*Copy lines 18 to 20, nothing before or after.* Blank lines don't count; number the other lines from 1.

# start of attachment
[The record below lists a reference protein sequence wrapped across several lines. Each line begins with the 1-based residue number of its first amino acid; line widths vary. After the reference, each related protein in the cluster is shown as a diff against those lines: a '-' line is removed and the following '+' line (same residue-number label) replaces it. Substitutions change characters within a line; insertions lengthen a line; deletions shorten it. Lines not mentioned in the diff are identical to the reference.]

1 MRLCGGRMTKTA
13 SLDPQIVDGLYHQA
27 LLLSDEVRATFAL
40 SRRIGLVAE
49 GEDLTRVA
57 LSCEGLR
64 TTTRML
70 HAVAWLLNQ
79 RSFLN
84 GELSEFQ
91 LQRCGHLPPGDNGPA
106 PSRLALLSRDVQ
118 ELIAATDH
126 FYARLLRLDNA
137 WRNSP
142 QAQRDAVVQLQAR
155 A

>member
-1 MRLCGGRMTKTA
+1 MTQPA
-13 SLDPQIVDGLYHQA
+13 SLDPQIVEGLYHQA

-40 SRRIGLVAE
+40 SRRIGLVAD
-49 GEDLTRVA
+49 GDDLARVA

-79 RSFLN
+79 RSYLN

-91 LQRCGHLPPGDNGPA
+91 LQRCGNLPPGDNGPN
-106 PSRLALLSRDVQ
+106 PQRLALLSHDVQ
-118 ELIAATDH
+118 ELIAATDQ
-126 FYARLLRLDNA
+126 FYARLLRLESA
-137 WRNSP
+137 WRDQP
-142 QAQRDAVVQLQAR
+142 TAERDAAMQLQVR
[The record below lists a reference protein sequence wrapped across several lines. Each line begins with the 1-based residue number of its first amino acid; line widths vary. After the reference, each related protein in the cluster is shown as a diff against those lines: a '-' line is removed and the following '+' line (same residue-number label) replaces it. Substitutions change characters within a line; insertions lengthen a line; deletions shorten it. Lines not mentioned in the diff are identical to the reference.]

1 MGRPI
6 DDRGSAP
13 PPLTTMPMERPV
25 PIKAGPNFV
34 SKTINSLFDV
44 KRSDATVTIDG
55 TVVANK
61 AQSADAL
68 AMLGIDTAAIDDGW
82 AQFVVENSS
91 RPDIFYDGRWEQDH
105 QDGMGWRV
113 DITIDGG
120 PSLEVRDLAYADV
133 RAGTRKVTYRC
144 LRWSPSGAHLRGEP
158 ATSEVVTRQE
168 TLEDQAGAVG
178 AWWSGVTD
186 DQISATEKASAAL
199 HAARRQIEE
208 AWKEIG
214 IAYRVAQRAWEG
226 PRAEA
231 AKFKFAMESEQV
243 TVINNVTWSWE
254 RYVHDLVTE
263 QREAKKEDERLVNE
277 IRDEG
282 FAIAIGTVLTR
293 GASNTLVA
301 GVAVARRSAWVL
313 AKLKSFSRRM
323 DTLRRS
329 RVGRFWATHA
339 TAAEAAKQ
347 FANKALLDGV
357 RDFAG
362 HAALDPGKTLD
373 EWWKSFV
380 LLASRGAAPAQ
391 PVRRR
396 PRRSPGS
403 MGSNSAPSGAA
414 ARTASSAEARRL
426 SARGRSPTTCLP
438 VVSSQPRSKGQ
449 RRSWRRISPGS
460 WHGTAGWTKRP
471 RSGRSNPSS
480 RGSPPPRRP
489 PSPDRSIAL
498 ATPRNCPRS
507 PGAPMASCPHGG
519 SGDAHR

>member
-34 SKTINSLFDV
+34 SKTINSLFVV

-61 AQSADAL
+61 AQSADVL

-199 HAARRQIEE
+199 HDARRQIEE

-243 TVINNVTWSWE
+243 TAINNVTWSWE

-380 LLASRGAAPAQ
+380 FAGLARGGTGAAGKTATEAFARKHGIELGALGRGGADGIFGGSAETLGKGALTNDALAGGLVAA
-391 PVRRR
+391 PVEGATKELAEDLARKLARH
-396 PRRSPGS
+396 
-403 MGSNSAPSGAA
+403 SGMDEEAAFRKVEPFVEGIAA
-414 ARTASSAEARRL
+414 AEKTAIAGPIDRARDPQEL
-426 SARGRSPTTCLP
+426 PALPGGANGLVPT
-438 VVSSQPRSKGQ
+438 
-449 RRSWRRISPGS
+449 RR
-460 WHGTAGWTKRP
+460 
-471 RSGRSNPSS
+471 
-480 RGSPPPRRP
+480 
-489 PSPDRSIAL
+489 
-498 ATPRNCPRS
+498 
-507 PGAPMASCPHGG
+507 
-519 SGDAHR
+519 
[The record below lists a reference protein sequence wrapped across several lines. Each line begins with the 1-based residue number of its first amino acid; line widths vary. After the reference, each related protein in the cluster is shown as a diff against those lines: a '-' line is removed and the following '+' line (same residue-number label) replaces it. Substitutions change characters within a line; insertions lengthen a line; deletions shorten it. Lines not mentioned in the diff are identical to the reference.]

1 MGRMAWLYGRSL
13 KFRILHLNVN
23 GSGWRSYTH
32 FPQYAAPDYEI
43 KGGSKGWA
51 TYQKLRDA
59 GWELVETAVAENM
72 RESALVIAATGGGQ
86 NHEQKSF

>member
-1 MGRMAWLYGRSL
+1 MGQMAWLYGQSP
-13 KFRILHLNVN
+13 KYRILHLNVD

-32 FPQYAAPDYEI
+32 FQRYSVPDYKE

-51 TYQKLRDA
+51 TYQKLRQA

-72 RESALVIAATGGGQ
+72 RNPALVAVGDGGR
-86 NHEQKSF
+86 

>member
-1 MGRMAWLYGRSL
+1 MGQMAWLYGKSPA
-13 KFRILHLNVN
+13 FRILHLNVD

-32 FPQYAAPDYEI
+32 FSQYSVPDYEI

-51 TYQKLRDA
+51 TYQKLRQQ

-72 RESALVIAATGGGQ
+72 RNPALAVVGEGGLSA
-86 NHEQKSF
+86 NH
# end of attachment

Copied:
155 A

>member
-1 MRLCGGRMTKTA